All Baylor-owned computers, printers and related hardware items (equipment), including those purchased through grants, that are no longer on the hardware support list or no longer needed by a department, must be returned to Information Technology Services for proper disposition. No Baylor-owned computers will be sold to Baylor employees.

The Information Technology Services department will determine if the equipment should be redeployed, donated, sold or discarded. If any equipment is determined to have cash value, it will be sold to vendors of used equipment, non-profit agencies, non-profit institutions, or other third party vendors who may offer it for public sale. Obsolete equipment may be donated to non-profit agencies and non-profit institutions based on a written request from the agency or institution. Any monies received through these sales will go to general University funds.

Computer disposal requirements are more restrictive for businesses than for households. For example, under the Resource Conservation and Recovery Act (RCRA), computers disposed of by a household are excluded from the definition of a hazardous waste while computers disposed of by a business may be regulated as a hazardous waste. Some computers contain small amounts of toxic compounds including lead, mercury, cadmium and arsenic. Although individual computers from households may be placed in solid waste landfills, EPA requires commercial establishments disposing of computers to determine whether they qualify as hazardous waste, and if so, to have the computers sent to an approved hazardous waste disposal facility or to a recycler.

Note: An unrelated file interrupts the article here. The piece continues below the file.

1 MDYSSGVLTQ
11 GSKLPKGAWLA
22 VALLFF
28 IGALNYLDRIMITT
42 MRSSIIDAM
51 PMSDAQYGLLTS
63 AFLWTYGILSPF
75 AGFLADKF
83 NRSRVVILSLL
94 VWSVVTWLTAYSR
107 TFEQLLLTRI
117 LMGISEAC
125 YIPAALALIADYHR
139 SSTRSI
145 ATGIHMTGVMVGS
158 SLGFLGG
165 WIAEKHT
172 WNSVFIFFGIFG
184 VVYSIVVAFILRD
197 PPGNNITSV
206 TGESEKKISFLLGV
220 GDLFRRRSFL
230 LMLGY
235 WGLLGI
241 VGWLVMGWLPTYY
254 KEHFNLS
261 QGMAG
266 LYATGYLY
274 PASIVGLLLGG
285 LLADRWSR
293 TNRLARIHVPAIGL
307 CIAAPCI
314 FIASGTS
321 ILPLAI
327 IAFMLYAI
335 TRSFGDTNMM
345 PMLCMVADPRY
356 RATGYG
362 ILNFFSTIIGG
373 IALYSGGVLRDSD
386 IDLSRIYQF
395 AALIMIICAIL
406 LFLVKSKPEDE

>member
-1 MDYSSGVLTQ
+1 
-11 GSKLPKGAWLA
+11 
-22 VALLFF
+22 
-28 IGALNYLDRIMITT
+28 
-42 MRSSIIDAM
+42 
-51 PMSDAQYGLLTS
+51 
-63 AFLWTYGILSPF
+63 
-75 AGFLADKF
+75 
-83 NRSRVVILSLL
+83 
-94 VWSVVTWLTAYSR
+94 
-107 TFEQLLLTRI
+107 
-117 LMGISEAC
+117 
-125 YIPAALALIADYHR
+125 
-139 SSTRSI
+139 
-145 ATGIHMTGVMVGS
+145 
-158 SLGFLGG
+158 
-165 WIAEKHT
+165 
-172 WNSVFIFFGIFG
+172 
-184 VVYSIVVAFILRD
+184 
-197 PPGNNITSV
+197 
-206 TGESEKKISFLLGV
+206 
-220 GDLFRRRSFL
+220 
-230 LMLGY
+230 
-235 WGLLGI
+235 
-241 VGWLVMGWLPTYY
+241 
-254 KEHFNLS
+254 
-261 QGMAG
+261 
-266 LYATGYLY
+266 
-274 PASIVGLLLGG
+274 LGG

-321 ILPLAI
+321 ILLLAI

In order to comply with governmental regulations, state and federal, and Baylor policies, including FERPA, HIPAA and GLB guidelines, ITS will erase all data from the computer drives to ensure that no data can be recovered. Baylor complies with the DOD (Department of Defense) specifications for erasing data on storage media prior to the disposition of computer equipment. If the hard drive cannot be erased according to the DOD specifications, the hard drive will be destroyed.

Reviewed February 28, 2014